Not included in basic pay are amounts that deployed soldiers may receive. In addition to base pay, soldiers may qualify for a family separation allowance of $250 per month if deployed to an area where dependents are not permitted. Hazardous duty pay, as of 2018, is $150 per month. Hostile fire or imminent danger pay is $225 per month. Enlisted soldiers qualify for $340 per month in diving pay, and an E-4 earns up to $308 per month for sea duty.
Allowances Often Lost When Deployed
Typically, the Army supplies deployed soldiers with food and lodging. If so, they lose their housing and subsistence allowances while they are deployed. How much an E-4 receives depends on where they live and whether they have dependents. For example, an E-4 living off post in Los Angeles could qualify for $2,067.00 per month if single or $2,739.00 per month with at least one dependent for housing. Additionally, an E4 can qualify for $369.39 a month for food as of 2018. However, if deployed to an area where they are not required to live or eat on-base, even deployed soldiers might qualify for housing and subsistence allowances.
Jeffrey Joyner has had numerous articles published on the Internet covering a wide range of topics. He studied electrical engineering after a tour of duty in the military, then became a freelance computer programmer for several years before settling on a career as a writer.
What Is E-4 Rank in the U.S. Army? (With Salary)
The branches within the United States Armed Forces have several different ranks, and each rank has its own pay grade and benefits. The most common rank held by members of the U.S. Army is that of a specialist E-4.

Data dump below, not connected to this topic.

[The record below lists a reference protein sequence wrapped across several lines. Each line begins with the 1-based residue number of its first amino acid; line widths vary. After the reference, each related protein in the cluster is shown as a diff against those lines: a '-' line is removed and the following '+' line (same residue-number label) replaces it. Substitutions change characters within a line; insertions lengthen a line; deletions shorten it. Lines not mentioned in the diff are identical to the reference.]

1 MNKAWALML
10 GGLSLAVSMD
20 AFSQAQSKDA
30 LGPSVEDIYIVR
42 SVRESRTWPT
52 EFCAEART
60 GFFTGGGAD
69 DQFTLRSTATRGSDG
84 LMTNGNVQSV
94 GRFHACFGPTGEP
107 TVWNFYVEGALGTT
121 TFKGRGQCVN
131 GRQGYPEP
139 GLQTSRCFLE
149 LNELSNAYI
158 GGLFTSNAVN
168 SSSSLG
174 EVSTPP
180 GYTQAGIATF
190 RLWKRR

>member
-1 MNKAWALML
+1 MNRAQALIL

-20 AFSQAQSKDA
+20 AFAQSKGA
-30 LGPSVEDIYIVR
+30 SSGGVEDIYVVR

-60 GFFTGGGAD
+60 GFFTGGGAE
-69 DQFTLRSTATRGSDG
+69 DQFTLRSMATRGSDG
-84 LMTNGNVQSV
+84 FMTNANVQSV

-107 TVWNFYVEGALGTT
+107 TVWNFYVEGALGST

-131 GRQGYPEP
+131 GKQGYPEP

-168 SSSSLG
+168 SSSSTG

In this article, we explore what the E-4 rank is in the U.S. Army and its average pay grade, with a comparison of other U.S. Army ranks and how you can transition through each.
What is the E-4 rank in the U.S. Army?
The U.S. Army is currently made up of several different grades of specialists. The specialist category that a member of the U.S. Army is part of will dictate their pay grade and other factors related to their military career. A specialist E-4 is one of the most common ranks held in the U.S. Army and is the highest rank for junior enlisted recruits. The following are U.S. Army personnel who may be qualified to receive the E-4 rank:
- Those who have passed the Basic Leader Course
- Individuals who have been given lower-level supervisory duties
- Recruits who are entering the U.S. Army with a four-year college degree and who also possess civilian-acquired career skills
Most soldiers will enter into the U.S. Army as an E-1 and be promoted to E-4 as they make their way through the ranks. Before becoming an E-4, recruits must first be designated as a private and as a private first class. They may then be given the title of specialist E-4 or corporal, both of which hold the E-4 pay grade.
While both corporals and specialist E-4 U.S. Army members hold the same pay grade, the specialist E-4 designation is more common. This is because a specialist does not have command-related duties and is a commissioned officer. Corporals, on the other hand, often have command responsibilities and are non-commissioned officers.